Artificial light at night acts like a physical barrier to many living organisms and that it fragments their habitat, disrupts the foodchain, and results in loss of biodiversity This impact needs to be considered whenever introducing lighting into the environment, especially in urban spaces where biodiversity has to deal with many other man-made barriers such as roads, fences, housing, other structures, and energy facilities.
“Like the ecological fragility we are witnessing in the natural world, darkness stands as something to be preserved and restored with intention – both technically and culturally. In doing so, we are called to think (and design) beyond human centricity, acknowledging planetary needs as well as our own.” Maya Shapiro
As the use of artificial lighting is rapidly increasing, we need to understand why darkness must be protected and preserved. A philosophical, and especially moral investigation into the disappearance of darkness should be seen as a pragmatic endeavor. This is important because a better understanding of darkness today, will provide an important step towards establishing the conditions for morally desirable nighttime lighting infrastructure; it will help to establish how we should light our twenty first century nightscapes.
Dark Sky International, the world’s leading authority on light pollution defines light pollution simply as “any adverse effect of artificial light”.
The Critical Role of Nocturnal Placemaking
Public lighting must be reimagined so it’s both functional and safe, has less impact on human biology and ecological systems and allows for visibility of the stars again. Sustainability depends upon healthy biodiversity especially in the built environment, so it’s crucial to implement nocturnal placemaking. This involves deliberately keeping designated areas free from artificial light or having very low, subtle, well-controlled levels of illumination to create ecological safe havens and sanctuaries.
Our default should be to respect and protect darkness, and when we do introduce light to apply and use it in a thoughtful, restrained and carefully executed manner.
With the global increase in the use of LED lighting and the fact that this technology in particular has many unwanted adverse effects, it’s imperative we move away from lighting where vehicular (street lighting) takes priority - to a more sustainable, safer and healthier approach.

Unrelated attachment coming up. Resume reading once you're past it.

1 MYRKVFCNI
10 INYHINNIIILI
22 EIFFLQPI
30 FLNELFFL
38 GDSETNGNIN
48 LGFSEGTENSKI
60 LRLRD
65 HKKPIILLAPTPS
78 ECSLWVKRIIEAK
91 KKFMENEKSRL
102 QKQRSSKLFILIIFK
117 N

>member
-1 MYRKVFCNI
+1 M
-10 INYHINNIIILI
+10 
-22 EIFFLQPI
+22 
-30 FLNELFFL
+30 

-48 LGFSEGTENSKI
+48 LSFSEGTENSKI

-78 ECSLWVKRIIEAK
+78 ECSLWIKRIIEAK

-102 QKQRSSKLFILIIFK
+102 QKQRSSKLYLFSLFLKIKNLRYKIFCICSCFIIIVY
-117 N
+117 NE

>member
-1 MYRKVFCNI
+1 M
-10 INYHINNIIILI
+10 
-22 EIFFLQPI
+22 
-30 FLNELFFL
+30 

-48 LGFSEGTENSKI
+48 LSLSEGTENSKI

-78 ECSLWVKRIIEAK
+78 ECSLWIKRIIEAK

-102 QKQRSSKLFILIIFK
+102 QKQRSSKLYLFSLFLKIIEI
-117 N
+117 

Instead of focusing on human-centered design, we should be aiming for environment-centered design that takes into consideration all living beings, ecosystems, and the environment.
“The introduction of bright, white LED light fixtures has made it simple and cheap to flood the world with more light than is needed – wasting energy and money at the same time.” Ruskin Hartley Executive Director of DarkSky International.
Steps at Plas Y Brenin National Outdoor Centre, Snowdonia, Wales.
Image Dylan Parry-Evans & Karl Midlane.
Helpful, practical and informative guidance for reducing and preventing light pollution.
Dark Source (linked below) developed the dark-sky-compliant lighting for the Plas Y Brenin National Outdoor Centre in collaboration with the Snowdonia National Park Authority & Prosiect NOS. Located in the heart of Snowdonia, the aim of this improvement project was to reduce the energy waste and impact on biodiversity whilst enhancing the night-time character of the site. Footage by © BBC Countryfile. Before & After images by ©Karl Midlane & Dylan Parry Evans. https://www.dark-source.com/
Red LED streetlights have been installed in Worcestershire, UK, to support bats. A less disruptive spectrum is important, as is, lowering the light intensity. This matters because most LED streetlights have exposed diodes which deliver harmful, concentrated beams of high-intensity light from a flat surface. To learn more about the drawbacks and differences of LED lighting click here.
More information about the benefits of red LED street lighting.
Signify helped the municipality of Nieuwkoop ensure that its bat population and wildlife are not disturbed by artificial lighting by installing specially designed street lighting.
The new amber LED streetlights are designed to reduce the adverse impact of artificial lighting at night, on sea turtle hatchlings trying to make their way to the water.
While this guide was created for Ireland the guidance can be applied elsewhere in the world.
Thanks to the All-Ireland Pollinator Plan National Biodiversity Data Centre for this new guide on protecting nocturnal pollinators. Nocturnal pollinators carry on their important work to pollinate crops and plants and keep our ecosystems healthy. Yet more and more are prevented from doing so due to unnecessary lights.
This guide provides an excellent series of actions that can be taken to help protect nature.